Also —

If you like fluffy white clouds — I mean, really like fluffy white clouds — you should be in Ohio right about now.

Bigger version here. And hey, what do you know — using a polarized filter does help.

By John Scalzi

I enjoy pie.

25 replies on “Also —”

I’m told that aside from being pretty, a sky like that means very good things for hang-gliders. Not that I’ve ever, you know, been hang-gliding, but what’s the point of being a writer if you don’t get to learn cool things about the effect clouds have on adventuresome hobbies?

Being in a pedantic mood, I suspect that you used either a polarizer or a polarizing filter, unless you got one of those blue and yellow trick things. Good results, polarize is one of those things that’s difficult-to-impossible to do in the darkroom or with digital manipulation.

that’s a beautiful sky, John. I was in the area for the dayton air show just a few days ago and the sky was a smudgy, smoggy haze more gray-brown around the horizon than blue. It’s good to see that the torrential downpours tidied things up a bit.

@0 John Scalzi writes:
And hey, what do you know — using a polarized filter does help.

Hell yes, it does. As would shooting with Ektachrome film, if it’s still available.

The only thing I don’t see in your sky is sheep. Where are the sheep?

Yes, Ohio was nice this week. I was in Dayton and Evendale, the sky was puffy, the temperatures were temperate, and it was really nice.

Alas, I was _trying_ to fly back to Boston. Getting a plane out of the Wright brothers’ home town proved difficult due to lousy weather on the east coast. For future reference, the Dayton airport hotel is adequate in a pinch, but dated.

My stay-at-home wife, a native New Englander couldn’t remember a more violent stretch of summer weather.
But the weather in Ohio was nice. Sigh.

Jack ‘I’m finally home’ Tingle

Oh yeah. Polarizers, can make a nice difference. I picked up one for $20, slapped it on my lens, and shot the fish in my buddy’s pond where the glare was just insane. They’re good for getting the colors to jump.

Other than that, can I come over and drive golf balls off your porch?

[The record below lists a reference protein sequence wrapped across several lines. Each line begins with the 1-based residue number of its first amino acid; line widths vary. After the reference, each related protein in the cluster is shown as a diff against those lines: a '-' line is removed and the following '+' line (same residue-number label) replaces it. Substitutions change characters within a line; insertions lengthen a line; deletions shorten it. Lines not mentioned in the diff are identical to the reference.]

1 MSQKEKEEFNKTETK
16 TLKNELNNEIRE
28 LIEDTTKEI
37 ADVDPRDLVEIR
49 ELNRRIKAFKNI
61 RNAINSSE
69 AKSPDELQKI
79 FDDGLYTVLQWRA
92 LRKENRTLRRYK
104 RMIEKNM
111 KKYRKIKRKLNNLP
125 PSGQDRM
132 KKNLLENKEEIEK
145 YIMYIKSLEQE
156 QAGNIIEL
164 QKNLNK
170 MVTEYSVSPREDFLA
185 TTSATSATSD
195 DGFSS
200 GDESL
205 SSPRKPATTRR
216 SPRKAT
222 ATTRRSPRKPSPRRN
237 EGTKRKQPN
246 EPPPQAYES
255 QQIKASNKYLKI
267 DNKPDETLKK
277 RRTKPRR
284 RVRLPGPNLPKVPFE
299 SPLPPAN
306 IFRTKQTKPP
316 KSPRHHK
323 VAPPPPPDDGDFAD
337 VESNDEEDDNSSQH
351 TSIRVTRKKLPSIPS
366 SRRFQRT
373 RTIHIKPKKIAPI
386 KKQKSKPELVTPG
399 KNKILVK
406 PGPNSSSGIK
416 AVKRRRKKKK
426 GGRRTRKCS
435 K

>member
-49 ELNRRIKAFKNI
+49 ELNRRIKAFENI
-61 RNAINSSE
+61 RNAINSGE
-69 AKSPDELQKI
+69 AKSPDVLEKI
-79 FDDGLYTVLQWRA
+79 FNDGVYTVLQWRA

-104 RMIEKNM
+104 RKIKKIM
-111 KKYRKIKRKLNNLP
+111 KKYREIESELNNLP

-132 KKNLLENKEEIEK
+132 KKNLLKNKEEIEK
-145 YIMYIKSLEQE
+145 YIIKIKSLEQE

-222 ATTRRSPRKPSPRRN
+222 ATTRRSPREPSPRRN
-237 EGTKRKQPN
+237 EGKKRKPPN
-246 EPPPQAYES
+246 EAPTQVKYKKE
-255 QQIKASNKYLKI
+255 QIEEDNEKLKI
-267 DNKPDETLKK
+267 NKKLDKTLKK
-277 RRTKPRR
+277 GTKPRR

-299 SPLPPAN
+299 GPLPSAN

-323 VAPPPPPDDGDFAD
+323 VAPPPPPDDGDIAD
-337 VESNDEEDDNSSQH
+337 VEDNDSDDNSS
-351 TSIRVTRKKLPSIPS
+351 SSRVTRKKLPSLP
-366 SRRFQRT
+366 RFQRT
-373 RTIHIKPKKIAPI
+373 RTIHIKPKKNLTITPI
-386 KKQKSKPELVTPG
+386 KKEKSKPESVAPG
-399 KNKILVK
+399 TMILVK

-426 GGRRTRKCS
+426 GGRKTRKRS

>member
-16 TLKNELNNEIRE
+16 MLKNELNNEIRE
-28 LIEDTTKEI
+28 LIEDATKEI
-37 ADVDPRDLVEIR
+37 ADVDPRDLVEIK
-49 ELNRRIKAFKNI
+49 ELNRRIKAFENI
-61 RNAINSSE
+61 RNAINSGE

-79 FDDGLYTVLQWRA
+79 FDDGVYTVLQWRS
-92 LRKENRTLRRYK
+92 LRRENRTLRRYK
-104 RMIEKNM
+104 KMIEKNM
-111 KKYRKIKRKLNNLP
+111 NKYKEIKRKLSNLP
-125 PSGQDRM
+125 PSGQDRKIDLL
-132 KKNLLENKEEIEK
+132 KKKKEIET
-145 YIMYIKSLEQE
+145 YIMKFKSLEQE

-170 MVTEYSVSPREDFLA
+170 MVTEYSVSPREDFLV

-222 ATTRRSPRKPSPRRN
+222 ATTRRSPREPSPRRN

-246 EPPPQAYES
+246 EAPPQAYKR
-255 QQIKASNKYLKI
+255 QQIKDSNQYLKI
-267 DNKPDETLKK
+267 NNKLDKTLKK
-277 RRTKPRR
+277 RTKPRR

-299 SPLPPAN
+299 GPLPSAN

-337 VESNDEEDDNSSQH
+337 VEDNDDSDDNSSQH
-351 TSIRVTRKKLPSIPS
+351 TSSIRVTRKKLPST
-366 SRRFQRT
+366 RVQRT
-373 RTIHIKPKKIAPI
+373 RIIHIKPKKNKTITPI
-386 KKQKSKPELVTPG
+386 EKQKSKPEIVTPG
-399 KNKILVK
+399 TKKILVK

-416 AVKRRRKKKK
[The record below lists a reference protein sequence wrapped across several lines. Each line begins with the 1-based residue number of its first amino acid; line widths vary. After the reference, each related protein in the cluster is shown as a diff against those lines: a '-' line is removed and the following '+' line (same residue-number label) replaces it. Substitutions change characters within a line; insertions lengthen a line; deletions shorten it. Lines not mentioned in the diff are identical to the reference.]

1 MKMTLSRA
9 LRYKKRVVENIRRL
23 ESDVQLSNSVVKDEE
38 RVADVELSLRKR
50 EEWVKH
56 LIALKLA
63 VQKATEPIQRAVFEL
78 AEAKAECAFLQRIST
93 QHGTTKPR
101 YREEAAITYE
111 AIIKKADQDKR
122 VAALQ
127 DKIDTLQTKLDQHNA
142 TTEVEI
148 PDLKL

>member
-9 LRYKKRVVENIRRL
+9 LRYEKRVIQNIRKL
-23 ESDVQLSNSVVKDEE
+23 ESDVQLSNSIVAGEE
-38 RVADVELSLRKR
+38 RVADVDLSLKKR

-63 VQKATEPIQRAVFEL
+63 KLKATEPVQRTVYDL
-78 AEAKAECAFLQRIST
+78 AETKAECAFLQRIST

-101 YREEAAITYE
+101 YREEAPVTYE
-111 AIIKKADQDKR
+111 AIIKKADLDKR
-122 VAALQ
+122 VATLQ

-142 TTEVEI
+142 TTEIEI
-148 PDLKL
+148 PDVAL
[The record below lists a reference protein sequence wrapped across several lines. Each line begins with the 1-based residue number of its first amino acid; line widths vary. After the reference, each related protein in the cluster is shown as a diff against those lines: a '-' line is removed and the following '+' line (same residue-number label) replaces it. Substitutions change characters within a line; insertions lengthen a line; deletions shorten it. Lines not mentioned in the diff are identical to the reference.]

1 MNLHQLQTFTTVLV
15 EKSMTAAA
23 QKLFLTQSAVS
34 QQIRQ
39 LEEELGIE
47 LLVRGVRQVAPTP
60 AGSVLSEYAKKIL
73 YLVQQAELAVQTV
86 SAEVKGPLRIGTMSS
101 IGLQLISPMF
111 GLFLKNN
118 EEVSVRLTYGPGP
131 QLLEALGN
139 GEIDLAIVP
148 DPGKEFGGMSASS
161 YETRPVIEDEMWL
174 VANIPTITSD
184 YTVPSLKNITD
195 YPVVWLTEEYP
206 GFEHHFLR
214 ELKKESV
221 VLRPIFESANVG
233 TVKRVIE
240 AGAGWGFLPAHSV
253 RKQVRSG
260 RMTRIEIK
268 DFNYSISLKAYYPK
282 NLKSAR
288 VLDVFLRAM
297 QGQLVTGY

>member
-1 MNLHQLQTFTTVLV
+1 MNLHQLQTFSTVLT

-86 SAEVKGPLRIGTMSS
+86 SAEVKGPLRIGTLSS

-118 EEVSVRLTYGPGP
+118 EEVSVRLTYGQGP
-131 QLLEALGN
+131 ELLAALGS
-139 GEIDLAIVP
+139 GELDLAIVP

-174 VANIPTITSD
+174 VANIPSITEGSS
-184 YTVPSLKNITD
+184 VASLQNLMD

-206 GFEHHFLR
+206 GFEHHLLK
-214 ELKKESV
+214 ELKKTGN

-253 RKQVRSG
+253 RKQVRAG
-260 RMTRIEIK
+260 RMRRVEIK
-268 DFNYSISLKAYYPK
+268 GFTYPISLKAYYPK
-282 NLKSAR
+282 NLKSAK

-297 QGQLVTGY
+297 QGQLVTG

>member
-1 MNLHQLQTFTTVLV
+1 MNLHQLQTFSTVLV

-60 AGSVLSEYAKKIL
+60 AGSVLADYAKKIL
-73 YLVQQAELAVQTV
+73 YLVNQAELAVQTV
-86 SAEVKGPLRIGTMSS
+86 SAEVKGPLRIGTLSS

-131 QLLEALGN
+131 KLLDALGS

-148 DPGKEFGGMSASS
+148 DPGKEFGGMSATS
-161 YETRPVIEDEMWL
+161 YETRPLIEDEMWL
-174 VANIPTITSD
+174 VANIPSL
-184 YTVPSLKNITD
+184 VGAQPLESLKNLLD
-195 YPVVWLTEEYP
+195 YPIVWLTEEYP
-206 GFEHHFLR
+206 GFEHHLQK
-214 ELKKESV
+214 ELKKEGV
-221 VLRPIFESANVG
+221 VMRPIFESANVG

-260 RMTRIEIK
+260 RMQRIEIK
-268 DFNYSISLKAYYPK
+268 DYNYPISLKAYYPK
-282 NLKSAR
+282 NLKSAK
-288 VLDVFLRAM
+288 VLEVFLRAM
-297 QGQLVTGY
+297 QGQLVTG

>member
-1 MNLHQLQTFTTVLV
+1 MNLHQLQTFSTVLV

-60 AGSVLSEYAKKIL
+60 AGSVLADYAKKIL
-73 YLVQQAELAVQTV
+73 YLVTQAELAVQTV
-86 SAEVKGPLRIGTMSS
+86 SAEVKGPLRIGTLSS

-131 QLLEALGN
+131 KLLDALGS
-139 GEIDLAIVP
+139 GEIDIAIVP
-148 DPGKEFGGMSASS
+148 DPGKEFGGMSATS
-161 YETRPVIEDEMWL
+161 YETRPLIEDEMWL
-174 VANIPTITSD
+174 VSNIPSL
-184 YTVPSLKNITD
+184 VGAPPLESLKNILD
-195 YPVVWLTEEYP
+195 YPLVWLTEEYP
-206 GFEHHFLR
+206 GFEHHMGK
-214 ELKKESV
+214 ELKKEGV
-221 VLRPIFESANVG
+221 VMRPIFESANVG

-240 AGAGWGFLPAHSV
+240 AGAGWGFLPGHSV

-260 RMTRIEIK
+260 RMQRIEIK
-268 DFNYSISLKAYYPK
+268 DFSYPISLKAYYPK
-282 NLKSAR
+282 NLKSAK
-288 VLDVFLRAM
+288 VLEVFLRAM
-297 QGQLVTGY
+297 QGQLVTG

Nice clouds, though. I hope they stuck around for the sunset.

I’ll credit digital for re-awakening my love of photography as a hobby, and I’ve learned a lot in the last 18 months with a digital (the instant feedback is beyond wonderful; my first real training was with a 4×5, “fast” then was running back to the darkroom, it was at least 12 minutes from click to seeing a negative in red light.)

But I am going back to film, at least in part. Thinking about making one exposure, rather than banging off twenty and still not getting it “right”. A digital P&S is a great meter, though, especially with CHDK providing both live color histogram and live zebra highlights.

Take TWO or more photos. Use a tripod. Blend the photos by using layers. This will get the clouds and the landscape. With digital cameras multiple exposures can be a road to a better exposed result. Course there is the problem that the clouds move. Auto bracketing can help out with that problem.

Not the solution to every image but a useful tool, especially when John needs to procrastinate with Photoshop.

You can spend a lot of time in the digital manipulation universe. “High dynamic range imaging” is the generic phrase to search for if you want more details on the process. Moving things can cause problems, and not only clouds; the sun moves, too. Highlights show up in one image but not the others, or show up differently.

Very fond memories of shooting Northwestern football games for the yearbook with Ektachrome 200 Professional EPD in my pair of Nikon F3s — this was in the era when NU lost all the time, but when you’d get a high blue sky and bright sunshine against the green carpet and purple uniforms, plus all the bright colors of the opposing fans, it was a beautiful thing.

Man, we had to work in those days. Carrying enough rolls of film, changing rolls, waiting for the film to be processed to see what you got. We also had to carry the camera bags up hill both ways.

Dr. Phil

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